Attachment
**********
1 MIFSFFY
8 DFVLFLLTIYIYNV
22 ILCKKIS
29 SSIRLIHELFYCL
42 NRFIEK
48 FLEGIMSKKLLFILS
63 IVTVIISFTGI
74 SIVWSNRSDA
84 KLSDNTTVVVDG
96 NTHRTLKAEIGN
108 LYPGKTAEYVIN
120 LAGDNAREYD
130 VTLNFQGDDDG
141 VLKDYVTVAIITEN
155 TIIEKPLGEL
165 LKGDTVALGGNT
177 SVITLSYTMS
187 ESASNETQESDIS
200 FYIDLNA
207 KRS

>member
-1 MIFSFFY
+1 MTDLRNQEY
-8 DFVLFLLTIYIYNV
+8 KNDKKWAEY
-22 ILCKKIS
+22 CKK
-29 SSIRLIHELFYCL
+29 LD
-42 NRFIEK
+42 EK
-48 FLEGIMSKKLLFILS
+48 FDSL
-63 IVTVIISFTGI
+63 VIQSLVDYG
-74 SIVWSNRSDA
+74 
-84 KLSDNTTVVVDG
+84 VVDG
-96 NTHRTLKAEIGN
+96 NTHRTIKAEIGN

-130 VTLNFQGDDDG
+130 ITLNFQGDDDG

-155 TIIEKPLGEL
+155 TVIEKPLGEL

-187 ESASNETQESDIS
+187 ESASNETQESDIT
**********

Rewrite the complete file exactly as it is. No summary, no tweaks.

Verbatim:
1 MIFSFFY
8 DFVLFLLTIYIYNV
22 ILCKKIS
29 SSIRLIHELFYCL
42 NRFIEK
48 FLEGIMSKKLLFILS
63 IVTVIISFTGI
74 SIVWSNRSDA
84 KLSDNTTVVVDG
96 NTHRTLKAEIGN
108 LYPGKTAEYVIN
120 LAGDNAREYD
130 VTLNFQGDDDG
141 VLKDYVTVAIITEN
155 TIIEKPLGEL
165 LKGDTVALGGNT
177 SVITLSYTMS
187 ESASNETQESDIS
200 FYIDLNA
207 KRS

>member
-1 MIFSFFY
+1 MTDLRNQEY
-8 DFVLFLLTIYIYNV
+8 KNDKKWAEY
-22 ILCKKIS
+22 CKK
-29 SSIRLIHELFYCL
+29 LD
-42 NRFIEK
+42 EK
-48 FLEGIMSKKLLFILS
+48 FDSL
-63 IVTVIISFTGI
+63 VIQSLVDYG
-74 SIVWSNRSDA
+74 
-84 KLSDNTTVVVDG
+84 VVDG
-96 NTHRTLKAEIGN
+96 NTHRTIKAEIGN

-130 VTLNFQGDDDG
+130 ITLNFQGDDDG

-155 TIIEKPLGEL
+155 TVIEKPLGEL

-187 ESASNETQESDIS
+187 ESASNETQESDIT